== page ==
Regulators in Colorado are closing in on as many as 20 initial coin offerings (ICOs) following investigations into the practice, according to a press release issued by the state Division of Securities.
Commissioner Gerald Rome gave the go-ahead for action against 18 new ICOs in addition to two that are still outstanding, after the division’s ICO Task Force identified potential regulatory breaches.
Specifically, the promoters of these ICOs have been ordered to cease and desist from offering unregistered securities in the state of Colorado, in a move that echoes similar steps from regulators and law enforcement across the wider United States.
The task force was established back in May with the remit to investigate sites that were suspected of being involved in fraudulent activity, including issuing tokens and promoting ICOs which were in fact securities, but were not appropriately registered or listed.
These potentially criminal breaches are being flagged by regulators with increasing frequency, as the net continues to close around dubious initial coin offerings.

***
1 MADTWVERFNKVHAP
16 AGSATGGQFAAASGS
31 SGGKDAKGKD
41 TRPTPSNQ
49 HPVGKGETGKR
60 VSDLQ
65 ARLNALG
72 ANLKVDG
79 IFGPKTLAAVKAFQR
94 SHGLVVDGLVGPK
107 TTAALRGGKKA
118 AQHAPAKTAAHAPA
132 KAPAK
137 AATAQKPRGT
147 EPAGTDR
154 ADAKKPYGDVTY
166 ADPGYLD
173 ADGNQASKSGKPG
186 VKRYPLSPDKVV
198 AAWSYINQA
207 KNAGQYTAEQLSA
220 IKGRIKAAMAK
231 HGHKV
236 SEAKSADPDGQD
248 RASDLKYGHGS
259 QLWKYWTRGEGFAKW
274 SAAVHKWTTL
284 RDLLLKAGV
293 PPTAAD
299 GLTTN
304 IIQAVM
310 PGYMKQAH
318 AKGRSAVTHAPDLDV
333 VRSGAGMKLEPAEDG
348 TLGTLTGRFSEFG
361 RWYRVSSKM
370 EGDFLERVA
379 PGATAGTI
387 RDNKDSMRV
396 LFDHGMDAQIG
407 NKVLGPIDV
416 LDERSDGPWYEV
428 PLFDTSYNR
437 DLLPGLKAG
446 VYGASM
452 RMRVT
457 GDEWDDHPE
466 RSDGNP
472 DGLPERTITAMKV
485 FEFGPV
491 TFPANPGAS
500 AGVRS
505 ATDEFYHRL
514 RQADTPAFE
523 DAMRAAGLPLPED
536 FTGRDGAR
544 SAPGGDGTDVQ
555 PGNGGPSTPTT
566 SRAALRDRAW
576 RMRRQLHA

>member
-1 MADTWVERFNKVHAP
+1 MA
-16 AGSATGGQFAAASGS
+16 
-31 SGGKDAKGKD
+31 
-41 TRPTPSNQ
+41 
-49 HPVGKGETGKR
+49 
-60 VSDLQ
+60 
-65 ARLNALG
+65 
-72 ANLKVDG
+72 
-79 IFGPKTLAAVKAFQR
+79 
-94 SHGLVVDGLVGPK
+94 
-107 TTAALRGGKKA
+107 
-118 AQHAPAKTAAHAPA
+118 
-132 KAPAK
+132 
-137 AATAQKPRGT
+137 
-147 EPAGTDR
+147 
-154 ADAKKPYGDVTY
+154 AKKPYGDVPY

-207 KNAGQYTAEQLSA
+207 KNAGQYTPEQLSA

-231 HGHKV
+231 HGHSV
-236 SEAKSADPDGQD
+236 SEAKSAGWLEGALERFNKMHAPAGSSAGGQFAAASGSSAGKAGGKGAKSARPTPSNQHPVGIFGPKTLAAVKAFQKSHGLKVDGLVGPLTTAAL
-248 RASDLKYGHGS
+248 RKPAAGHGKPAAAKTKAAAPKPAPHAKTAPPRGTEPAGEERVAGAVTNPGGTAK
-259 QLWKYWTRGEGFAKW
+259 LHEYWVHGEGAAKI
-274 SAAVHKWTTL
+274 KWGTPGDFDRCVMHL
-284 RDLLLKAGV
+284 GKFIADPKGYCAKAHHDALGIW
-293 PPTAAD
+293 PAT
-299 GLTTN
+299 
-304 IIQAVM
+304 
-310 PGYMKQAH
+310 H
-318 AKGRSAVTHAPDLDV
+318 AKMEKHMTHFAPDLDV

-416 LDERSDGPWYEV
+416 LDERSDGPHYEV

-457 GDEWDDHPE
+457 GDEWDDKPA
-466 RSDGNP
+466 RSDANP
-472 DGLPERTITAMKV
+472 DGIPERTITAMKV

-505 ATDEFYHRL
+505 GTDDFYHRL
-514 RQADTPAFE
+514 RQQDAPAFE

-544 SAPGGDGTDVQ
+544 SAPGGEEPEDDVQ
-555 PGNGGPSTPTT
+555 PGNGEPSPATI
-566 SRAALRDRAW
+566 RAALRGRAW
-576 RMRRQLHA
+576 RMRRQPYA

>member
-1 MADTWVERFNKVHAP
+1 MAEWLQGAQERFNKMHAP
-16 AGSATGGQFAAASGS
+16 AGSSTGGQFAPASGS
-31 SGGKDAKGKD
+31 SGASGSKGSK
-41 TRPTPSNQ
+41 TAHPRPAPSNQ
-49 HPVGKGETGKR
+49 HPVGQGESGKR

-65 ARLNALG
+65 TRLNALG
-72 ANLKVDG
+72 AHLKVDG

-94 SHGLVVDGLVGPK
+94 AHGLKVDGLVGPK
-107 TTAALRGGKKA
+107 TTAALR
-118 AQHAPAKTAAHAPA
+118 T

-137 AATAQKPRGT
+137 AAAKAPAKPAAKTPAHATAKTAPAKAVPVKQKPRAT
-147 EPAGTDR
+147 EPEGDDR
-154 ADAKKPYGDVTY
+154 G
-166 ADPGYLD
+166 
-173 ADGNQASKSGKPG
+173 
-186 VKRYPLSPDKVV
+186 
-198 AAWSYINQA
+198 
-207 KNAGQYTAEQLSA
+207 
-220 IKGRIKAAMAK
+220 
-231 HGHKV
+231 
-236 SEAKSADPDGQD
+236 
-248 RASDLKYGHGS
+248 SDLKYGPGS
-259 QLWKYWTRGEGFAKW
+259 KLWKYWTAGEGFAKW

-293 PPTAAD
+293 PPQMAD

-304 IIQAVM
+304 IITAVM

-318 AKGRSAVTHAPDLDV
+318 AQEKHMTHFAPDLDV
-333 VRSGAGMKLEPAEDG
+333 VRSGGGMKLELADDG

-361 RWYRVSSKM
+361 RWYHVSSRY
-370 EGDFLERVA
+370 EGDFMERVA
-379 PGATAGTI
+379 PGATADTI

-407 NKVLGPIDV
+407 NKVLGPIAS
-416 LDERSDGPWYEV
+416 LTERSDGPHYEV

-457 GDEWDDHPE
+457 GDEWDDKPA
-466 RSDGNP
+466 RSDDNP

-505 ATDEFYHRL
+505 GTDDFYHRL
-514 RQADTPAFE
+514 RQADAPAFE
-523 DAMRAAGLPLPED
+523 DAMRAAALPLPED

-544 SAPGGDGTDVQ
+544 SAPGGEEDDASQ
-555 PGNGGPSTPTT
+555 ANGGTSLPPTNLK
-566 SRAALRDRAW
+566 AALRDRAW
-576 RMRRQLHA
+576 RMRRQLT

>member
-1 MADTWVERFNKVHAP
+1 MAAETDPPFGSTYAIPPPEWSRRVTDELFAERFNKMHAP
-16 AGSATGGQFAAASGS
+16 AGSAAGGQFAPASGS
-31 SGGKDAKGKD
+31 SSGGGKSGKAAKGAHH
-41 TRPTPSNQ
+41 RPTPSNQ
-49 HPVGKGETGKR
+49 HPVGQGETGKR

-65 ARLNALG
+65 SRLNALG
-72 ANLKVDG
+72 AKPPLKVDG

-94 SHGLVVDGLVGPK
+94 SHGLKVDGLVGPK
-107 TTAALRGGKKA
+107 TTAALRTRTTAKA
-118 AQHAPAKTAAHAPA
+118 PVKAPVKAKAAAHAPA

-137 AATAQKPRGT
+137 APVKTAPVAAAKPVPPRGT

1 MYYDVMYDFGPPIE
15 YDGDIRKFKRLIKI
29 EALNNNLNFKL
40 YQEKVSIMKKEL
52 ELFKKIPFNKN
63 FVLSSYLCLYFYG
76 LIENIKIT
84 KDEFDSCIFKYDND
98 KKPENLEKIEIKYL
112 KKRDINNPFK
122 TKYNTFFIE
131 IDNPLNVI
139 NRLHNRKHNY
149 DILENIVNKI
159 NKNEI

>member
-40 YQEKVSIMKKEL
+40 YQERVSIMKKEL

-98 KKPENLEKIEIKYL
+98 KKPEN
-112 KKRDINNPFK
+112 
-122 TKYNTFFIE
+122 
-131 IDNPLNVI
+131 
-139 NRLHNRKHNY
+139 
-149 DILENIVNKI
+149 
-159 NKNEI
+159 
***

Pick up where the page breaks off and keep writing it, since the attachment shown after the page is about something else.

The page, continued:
Commissioner Rome said that their investigations had identified examples of outright fraud and misrepresentation, as he urged investors to be cautious. He explained, “The sheer number of orders entered against ICOs should be a red flag to all investors that there is a real risk that the ICO you are considering is a fraud…Our investigations show that there are fraudsters who will simply create a fake ICO to steal investors’ money, or spoof a legitimate ICO to trick investors into wrongfully paying them.”
The latest four orders were issued to CyberSmart Coin Invest, CrowdShare Mining, Global Pay Net and Credits LLC, each of which the Commissioner said had been engaged in fraudulent conduct.
Global Pay Net is accused of misleading investors by promising “investors receive 80 percent of the company’s profits”, while CrowdShare claimed investors would see returns of 1000% within four years, according to the state regulator.
The volume of enforcement action being undertaken against ICOs is keeping regulators nationwide busy, with securities agencies at state level taking a lead from similar actions being pursued by the U.S. Securities and Exchange Commission (SEC).
Recently, regulators in Italy joined the increasingly international effort to clamp down on fraudulent ICOs, announcing action against three firms who were not registered in compliance with local financial laws.
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